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An Introduction to MDXJS

March 25th, 2020

Markdown has traditionally been a favorite format for programmers to write documentation. It’s simple enough for almost everyone to learn and adapt to while making it easy to format and style content. It was so popular that commands from Markdown have been used in chat applications like Slack and Whatsapp as document applications, like Dropbox Paper and Notion. When GitHub introduced Markdown support for README documentation, they also rendered HTML content from it — so, for example, we could drop in some link and image elements and they would render just fine.

Even though Markdown isn’t broken by any stretch of the imagination, there’s always room for improvement. This is where Markdown Extended (MDX) comes in.

When would we consider MDX over Markdown? One thing about MDX is that JavaScript can be integrated into cases where normal Markdown is used. Here are few examples that illustrate how handy that is:

  • Frontend Armory uses MDX on its education playground, Demoboard. The playground supports MDX natively to create pages that serve both as demo and documentation, which is super ideal for demonstrating React concepts and components.
  • Brent Jackson has a brand new way of building websites pairing MDX and Styled System. Each page is written in MDX and Styled System styles the blocks. It’s currently in development, but you can find more details on the website.
  • Using mdx-deck or Spectacle could make your next presentation more interesting. You can show demos directly in your deck without switching screens!
  • MDX Go, ok-mdx and Docz all provide tools for documenting component libraries in MDX. You can drop components right in the documentation with Markdown and it will just work™.
  • Some sites, including Zeit Now and Prisma docs, use MDX to write content.

MDX shines in cases where you want to maintain a React-based blog. Using it means you no longer have to create custom React component pages when you want to do something impossible in Markdown (or create a plugin). I have been using it on my blog for over a year and have been loving the experience One of my favorite projects so far is a React component I call Playground that can be used to demo small HTML/CSS/JavaScript snippets while allowing users to edit the code. Sure, I could have used some third-party service and embed demos with it, but this way I don’t have to load third-party scripts at all.

Speaking of embedding, MDX makes it so easy to embed iFrames created by third-party services, say YouTube, Vimeo, Giphy, etc.

Use it alongside Markdown

You’ll know a file is written in MDX because it has an .mdx extension on the filename. But let’s check out what it looks like to actually write something in MDX.

import InteractiveChart from "../path/interactive-chart";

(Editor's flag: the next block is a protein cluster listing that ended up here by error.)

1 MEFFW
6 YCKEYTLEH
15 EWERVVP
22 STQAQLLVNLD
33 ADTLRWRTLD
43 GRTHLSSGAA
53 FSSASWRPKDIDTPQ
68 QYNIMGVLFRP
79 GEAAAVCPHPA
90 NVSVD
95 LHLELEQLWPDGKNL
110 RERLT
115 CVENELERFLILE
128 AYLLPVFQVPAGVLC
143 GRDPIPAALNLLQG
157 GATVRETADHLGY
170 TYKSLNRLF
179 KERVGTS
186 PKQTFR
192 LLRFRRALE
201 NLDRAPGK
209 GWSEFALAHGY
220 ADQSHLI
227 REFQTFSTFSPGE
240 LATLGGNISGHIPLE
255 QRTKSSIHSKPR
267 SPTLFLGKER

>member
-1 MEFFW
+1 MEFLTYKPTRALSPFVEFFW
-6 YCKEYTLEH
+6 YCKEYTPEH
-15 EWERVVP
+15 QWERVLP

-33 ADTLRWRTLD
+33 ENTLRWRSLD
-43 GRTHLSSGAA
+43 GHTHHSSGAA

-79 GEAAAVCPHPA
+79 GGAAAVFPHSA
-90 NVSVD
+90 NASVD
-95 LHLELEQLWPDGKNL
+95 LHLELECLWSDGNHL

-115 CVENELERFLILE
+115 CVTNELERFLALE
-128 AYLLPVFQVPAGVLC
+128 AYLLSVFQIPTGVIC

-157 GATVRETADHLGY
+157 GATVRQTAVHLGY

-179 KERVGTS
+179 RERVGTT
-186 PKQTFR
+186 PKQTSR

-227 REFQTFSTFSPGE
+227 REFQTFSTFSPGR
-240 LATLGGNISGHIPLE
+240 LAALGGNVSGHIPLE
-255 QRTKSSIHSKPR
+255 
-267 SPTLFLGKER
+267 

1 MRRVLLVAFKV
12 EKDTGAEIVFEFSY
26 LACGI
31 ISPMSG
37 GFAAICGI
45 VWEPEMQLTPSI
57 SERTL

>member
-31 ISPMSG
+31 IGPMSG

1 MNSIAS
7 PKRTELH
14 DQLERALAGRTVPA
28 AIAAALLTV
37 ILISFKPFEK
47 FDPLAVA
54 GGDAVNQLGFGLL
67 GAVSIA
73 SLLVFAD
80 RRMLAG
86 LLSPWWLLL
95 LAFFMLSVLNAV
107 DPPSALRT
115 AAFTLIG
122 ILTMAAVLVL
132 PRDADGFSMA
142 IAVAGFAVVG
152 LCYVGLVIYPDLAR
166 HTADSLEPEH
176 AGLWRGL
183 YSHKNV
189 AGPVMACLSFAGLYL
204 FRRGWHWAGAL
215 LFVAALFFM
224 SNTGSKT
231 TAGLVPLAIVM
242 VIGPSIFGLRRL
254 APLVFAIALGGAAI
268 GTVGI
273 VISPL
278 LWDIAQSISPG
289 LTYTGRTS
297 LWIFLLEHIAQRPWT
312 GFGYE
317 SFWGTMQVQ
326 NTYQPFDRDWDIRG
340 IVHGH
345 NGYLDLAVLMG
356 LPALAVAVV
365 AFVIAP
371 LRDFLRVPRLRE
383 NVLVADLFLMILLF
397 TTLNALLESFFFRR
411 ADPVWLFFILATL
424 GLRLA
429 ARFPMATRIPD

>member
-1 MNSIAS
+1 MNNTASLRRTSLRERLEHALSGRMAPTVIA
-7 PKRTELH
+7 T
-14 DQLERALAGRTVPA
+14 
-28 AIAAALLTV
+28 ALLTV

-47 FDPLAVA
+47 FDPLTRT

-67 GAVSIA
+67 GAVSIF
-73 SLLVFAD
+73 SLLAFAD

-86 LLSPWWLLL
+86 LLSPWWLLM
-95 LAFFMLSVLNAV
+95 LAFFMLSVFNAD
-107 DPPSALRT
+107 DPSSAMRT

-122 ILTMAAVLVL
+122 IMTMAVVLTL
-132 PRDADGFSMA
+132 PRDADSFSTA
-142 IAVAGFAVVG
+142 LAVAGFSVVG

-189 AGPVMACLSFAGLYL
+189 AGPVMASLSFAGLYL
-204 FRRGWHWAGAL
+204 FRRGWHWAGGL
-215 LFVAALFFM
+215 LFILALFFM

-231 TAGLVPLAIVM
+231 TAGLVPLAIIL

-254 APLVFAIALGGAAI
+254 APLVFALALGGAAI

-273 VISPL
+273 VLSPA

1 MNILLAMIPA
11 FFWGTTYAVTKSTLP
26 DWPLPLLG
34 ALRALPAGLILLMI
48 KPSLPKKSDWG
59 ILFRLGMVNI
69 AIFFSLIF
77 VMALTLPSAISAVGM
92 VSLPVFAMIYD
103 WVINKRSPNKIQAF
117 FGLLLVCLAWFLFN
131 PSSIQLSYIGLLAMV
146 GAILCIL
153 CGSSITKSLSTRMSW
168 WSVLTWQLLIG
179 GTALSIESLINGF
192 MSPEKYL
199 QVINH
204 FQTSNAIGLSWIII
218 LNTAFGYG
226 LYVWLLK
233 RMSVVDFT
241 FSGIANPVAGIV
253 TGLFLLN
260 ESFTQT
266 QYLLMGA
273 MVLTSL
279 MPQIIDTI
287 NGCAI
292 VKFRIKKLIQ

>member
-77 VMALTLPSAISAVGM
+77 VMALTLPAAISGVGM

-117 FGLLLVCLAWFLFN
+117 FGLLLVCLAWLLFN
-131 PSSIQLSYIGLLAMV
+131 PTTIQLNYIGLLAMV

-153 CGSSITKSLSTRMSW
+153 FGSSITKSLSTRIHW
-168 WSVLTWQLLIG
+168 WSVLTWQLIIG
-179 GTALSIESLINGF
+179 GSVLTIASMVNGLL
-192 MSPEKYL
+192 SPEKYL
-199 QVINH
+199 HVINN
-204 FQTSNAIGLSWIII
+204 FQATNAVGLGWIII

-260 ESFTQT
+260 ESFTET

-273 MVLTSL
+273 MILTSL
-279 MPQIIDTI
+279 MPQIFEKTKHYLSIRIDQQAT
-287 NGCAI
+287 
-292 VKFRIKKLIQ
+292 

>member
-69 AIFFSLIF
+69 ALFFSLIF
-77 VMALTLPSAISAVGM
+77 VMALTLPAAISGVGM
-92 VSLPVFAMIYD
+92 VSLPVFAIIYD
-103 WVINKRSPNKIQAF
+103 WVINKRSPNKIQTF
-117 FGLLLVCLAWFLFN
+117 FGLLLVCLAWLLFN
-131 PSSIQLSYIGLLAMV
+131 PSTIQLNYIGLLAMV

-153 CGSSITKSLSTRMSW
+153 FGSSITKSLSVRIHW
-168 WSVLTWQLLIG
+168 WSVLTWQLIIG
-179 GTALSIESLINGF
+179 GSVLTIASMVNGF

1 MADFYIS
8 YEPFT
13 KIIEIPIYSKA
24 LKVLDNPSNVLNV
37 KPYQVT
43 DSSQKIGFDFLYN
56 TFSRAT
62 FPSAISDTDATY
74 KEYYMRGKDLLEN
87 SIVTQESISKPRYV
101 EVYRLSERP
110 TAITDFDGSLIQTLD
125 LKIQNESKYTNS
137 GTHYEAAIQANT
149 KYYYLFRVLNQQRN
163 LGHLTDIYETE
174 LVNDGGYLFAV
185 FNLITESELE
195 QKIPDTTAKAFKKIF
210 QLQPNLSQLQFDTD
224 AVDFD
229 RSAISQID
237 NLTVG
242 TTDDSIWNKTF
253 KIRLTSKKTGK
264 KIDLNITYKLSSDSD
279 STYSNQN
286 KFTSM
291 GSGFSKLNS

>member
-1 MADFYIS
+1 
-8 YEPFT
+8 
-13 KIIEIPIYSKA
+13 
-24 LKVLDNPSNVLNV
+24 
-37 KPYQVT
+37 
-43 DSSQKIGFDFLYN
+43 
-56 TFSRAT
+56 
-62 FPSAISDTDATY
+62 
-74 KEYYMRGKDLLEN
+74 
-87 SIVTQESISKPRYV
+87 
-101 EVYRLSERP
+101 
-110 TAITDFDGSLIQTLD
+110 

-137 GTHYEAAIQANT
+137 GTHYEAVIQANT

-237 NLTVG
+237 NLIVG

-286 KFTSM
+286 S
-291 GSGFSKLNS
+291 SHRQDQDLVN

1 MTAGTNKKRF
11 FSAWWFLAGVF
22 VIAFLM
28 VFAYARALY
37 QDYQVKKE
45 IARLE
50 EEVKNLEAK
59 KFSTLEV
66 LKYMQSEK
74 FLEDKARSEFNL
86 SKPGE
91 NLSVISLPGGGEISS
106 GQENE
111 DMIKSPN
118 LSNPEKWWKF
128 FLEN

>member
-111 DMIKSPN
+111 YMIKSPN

# Hello - I'm a Markdown heading


This is just markdown text


<InteractiveChart />

See that? It’s still possible to use Markdown and we can write it alongside React components when we want interactive visualizations or styling. Here is an example from my portfolio:

An Introduction to MDXJS

Another benefit of MDX is that, just like components, the files are composable. This means that pages can be split into multiple chunks and reused, rendering them all at once.

import Header from "./path/Header.mdx"
import Footer from "./path/Footer.mdx"

<Header />

# Here goes the actual content.

Some random content goes [here](link text)

<Footer />

Implementing MDX into apps

There are MDX plugins for most of the common React based integration platforms, like Gatsby and Next.

To integrate it in a create-react-app project, MDX provides a Babel Macro that can be imported into the app:

import { importMDX } from './mdx.macro'
 
const MyDocument = React.lazy(() => importMDX('./my-document.mdx'))
 
ReactDOM.render(
  <React.Suspense fallback={<div>Loading...</div>}>
    <MyDocument />
  </React.Suspense>,
  document.getElementById('root')
);

You can also try out MDX on the playground they created for it.

MDX contributors are very actively working on bringing support for Vue. A sample is already available on GitHub. This is though in Alpha and not ready for production.

Editor support

Syntax highlighting and autocomplete have both been increasing support for VS CodeVim, and Sublime Text. However, in use, these do have some sharp edges and are difficult to navigate. A lot of these come from the inability to predict whether we are going for JavaScript or Markdown within the context of a page. That’s something that certainly can be improved.

MDX plugins and extensions

A key advantage of MDX is that it is part of the unified consortium for content that organizes remark content. This means that MDX can directly support the vast ecosystem of remark plugins and rehype plugins — there’s no need to reinvent the wheel. Some of these plugins, including remark-images and remark-redact, are remarkable, to say the least. To use a plugin with MDX, you can add them to your corresponding loader or plugin. You can even write your own MDX plugins by referring to the MDX Guide for creating plugins.

MDX is only a few years old but its influence has been growing in the content space. From writing blog posts and visualizing data to creating interactive demos and decks, MDX is well suited for many uses — well beyond what we have covered here in this introduction.

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